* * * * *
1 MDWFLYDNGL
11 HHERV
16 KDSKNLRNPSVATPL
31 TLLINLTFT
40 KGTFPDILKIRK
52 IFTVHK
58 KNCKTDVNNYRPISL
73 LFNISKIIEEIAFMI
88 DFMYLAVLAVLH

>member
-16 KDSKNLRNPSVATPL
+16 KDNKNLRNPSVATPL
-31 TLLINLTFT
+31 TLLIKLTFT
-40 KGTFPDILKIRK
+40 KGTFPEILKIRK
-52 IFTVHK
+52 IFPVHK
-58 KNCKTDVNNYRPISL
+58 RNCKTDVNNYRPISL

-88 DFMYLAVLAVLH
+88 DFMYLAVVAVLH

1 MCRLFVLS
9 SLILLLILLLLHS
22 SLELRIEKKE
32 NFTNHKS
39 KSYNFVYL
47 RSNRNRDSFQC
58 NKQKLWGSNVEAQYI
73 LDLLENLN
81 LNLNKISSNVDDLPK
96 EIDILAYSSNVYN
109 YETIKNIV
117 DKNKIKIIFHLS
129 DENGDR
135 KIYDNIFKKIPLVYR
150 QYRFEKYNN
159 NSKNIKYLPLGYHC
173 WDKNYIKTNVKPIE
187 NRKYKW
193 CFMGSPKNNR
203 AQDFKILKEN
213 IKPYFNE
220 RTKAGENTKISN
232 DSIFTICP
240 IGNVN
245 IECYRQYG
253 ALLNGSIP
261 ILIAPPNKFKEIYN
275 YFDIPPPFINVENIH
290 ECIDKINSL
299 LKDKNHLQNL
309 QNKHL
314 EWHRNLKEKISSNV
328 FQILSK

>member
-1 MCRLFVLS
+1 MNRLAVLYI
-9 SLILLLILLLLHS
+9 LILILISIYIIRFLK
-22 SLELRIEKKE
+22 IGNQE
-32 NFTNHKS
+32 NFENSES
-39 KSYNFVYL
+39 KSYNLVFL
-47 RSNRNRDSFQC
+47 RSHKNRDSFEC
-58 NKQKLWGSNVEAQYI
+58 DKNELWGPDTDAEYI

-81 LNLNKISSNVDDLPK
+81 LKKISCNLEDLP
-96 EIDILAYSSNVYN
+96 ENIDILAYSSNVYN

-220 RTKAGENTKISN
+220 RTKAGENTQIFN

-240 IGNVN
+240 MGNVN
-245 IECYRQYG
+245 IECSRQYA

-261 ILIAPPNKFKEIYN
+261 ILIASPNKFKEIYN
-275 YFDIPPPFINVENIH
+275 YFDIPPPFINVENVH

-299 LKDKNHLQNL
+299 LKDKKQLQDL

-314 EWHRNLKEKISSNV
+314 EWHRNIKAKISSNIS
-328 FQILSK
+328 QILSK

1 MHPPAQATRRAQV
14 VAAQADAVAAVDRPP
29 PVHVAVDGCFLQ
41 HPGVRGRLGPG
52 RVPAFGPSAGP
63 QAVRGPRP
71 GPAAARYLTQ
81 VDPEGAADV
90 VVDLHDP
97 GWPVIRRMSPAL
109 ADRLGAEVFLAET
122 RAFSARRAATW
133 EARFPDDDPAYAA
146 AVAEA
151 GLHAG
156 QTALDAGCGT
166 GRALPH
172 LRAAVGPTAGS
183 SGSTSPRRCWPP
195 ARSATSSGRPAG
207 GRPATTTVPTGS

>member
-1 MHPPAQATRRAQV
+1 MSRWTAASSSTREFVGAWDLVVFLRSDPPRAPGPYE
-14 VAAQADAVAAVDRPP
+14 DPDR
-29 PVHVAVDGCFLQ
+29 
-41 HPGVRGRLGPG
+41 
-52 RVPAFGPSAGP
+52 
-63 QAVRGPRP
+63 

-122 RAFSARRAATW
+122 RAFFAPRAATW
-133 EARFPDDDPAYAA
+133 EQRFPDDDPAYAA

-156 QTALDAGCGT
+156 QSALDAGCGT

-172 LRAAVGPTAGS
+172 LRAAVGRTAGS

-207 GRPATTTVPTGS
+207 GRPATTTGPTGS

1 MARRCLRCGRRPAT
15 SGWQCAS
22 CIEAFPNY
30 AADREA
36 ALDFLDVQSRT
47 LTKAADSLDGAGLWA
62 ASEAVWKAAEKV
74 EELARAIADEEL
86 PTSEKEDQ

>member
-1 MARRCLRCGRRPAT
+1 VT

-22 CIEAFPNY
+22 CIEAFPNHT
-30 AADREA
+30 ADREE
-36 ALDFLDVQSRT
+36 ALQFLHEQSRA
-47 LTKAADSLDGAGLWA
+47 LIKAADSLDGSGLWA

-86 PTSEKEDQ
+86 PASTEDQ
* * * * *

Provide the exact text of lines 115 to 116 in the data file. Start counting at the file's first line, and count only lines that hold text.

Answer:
-14 VAAQADAVAAVDRPP
+14 DPDR